Photo via Seacoast Bank/Instagram
One Florida Bank is being sued by Seacoast Bank following the mass resignation of 12 commercial banking executives just hours after Christmas, on Dec. 26.
The at-will employees, who began working at the newly established One Florida Bank the very next day, did not give any prior notice. Florida follows the at-will employment law
, which allows either the employee or employer to terminate employment at any time without any advance warning.
Matthew Diemer, the former senior vice president and commercial banking director at Seacoast, sent the resignation letters on everyone’s behalf to Seacoast executive Chuck Cross.
The lawsuit, filed Jan. 10 in federal court against One Florida and five ex-Seacoast executives, says that Diemer told Cross that "One Florida Bank wanted to take a one-time expense hit" that would have totaled $1.4 million (an average of $116,666 per employee) to cash the executives out of their Seacoast end-of-the-year bonuses and stock options if they had stayed.
According to One Florida Bank spokesperson Robert Thompson, the employees will retain the same job titles they had with Seacoast.
"We are focused on ... bringing on experienced community bankers who understand the importance of relationship banking," One Florida Bank president Rick Pullum said in a story published Dec. 27 by the Orlando Business Journal
Before the executives left Seacoast for One Florida, some, including Diemer, allegedly accessed Seacoast’s confidential information, in an attempt to lure some customers to the new bank.
The lawsuit says that Diemer is one of the only employees to have had full access to a Seacoast database with customer information such as deposits, loan values, and habits and preferences. He had printed out the data from a local printer in the Lake Mary office on the day he resigned, according to the lawsuit.
Seacoast investigated its networks and technology systems following the mass resignation. Not only did they find a suspicious spike of users accessing the information, but an IP address that matched Diemer’s company laptop. The investigation confirmed that Diemer reviewed confidential trade secret customer information on Dec. 20 and 26, the lawsuit said.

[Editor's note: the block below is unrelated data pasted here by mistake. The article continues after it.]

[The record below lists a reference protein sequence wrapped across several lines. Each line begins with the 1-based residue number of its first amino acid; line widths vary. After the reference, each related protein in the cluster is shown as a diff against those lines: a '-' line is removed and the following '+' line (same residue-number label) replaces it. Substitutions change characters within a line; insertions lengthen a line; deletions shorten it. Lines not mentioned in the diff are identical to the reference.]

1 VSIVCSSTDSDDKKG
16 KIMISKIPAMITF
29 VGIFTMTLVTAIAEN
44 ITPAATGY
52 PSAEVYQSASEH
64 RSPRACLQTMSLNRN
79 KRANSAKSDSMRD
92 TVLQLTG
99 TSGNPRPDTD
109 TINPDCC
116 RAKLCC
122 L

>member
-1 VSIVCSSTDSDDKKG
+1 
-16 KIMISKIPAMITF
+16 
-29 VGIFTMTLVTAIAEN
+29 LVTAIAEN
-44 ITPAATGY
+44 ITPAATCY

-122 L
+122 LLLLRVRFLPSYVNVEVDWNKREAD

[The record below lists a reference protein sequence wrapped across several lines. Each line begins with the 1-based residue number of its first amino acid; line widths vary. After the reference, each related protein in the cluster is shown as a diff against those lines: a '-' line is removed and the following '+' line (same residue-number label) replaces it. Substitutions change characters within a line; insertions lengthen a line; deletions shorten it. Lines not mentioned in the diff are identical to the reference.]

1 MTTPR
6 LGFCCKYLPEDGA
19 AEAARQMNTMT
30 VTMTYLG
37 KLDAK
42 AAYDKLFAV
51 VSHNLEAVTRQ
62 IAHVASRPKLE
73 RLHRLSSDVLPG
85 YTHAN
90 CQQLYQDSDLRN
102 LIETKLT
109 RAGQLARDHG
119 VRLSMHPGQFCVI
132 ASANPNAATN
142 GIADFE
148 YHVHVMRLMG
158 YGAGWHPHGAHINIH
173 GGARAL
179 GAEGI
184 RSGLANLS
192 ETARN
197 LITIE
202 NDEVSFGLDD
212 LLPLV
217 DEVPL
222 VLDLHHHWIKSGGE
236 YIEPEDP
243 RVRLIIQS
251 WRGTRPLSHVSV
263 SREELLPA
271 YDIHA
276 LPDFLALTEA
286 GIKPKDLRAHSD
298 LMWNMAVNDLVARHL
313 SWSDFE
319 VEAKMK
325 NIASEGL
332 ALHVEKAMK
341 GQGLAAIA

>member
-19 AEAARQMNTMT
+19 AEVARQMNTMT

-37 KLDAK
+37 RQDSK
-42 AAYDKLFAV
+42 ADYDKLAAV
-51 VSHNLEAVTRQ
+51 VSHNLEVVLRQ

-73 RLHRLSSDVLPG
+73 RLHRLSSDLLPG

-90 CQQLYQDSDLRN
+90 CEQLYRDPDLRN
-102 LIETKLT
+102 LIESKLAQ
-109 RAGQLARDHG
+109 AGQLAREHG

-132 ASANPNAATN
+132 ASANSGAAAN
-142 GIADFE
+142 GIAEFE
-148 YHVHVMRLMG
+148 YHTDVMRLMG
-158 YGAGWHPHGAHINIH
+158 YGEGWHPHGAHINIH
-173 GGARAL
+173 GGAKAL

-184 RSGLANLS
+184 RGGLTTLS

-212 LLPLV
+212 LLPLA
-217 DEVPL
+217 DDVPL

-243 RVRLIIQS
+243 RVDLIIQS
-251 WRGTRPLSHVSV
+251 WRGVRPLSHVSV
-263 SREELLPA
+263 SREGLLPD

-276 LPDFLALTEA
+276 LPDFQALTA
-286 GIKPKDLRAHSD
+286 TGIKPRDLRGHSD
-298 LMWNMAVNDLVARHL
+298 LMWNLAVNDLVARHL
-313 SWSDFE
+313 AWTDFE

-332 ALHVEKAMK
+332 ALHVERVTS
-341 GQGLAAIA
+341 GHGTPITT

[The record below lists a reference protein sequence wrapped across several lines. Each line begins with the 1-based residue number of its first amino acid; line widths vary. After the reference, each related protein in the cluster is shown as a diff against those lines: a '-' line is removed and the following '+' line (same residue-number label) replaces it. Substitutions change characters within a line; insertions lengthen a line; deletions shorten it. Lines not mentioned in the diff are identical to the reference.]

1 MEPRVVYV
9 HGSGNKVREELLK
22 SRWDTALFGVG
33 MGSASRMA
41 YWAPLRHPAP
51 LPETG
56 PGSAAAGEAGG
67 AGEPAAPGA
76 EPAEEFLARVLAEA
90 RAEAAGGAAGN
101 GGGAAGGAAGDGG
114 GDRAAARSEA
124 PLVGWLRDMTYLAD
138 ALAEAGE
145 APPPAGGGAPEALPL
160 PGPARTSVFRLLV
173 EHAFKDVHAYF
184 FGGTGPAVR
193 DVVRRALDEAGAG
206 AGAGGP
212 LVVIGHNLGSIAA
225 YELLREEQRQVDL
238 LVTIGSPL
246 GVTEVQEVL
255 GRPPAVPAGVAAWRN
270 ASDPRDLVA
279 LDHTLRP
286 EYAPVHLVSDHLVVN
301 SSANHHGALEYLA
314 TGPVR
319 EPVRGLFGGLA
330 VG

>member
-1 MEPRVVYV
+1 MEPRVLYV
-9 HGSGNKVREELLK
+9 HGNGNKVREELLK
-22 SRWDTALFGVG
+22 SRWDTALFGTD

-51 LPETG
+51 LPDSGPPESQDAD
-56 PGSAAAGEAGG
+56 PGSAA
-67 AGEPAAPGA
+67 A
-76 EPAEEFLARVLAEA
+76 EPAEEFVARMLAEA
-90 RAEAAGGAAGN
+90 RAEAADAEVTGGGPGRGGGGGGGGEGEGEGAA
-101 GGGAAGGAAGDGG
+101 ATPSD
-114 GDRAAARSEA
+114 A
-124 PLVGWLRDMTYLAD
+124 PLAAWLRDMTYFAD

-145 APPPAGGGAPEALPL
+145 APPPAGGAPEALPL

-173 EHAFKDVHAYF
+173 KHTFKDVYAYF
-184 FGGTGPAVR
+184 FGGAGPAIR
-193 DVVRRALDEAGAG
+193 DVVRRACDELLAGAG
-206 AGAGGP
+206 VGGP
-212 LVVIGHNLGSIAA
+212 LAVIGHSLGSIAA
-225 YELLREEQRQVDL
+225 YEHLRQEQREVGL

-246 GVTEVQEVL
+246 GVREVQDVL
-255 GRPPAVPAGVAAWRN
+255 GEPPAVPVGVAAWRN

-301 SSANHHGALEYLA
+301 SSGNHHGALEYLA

We spoke to Kenneth LaRoe, the founder and former CEO of the socially conscious First Green Bank, which was sold to Seacoast Bank in 2018.
LaRoe is not affiliated with the employees who moved from Seacoast Bank to One Florida Bank, and said that the extent of his knowledge on the lawsuit is limited to the same Orlando Business Journal article – but he did have some thoughts about possible reasons behind the resignations.
"These people were high up at Seacoast," LaRoe told Orlando Weekly
. "I mean, they were respected employees and to my understanding, they were all happy." LaRoe said that he didn’t think any changes made after First Green Bank and Seacoast Bank’s $115 million merger had anything to do with Seacoast’s mass resignation.
"It may just be a matter of opportunity to make more money," he said. "I don’t know any of the details about how much they were paid, but [One Florida’s $1.4 million expense] is pretty substantial divided by 12 people."
That's an average of $116,666 each for the twelve executives.
The break won't be easy, and legal expenses from the move will likely add up. Claims are being made against defendants Matthew Diemer, Joseph DeSousa, John Casebier, Brian Wickman and Garry Littler for "breach of the duty of loyalty that they owed to Seacoast during their employment." Additional claims are being made against Diemer, DeSousa, Casebier and Wickman for "misappropriation of trade secrets under the Florida Uniform Trade Secrets Act
" and the federal Defend Trade Secrets Act
. Diemer is also facing allegations that he violated the Computer Fraud and Abuse Act.
Further claims against One Florida Bank say they are "vicariously liable for the individual defendants’ misappropriation." One Florida Bank is also facing claims "for conspiring with the Individual Defendants to engage in the above-described wrongful and unlawful activities."
Mass corporate defections are already intriguing enough, and this story will likely continue to accrue interest from regulators.
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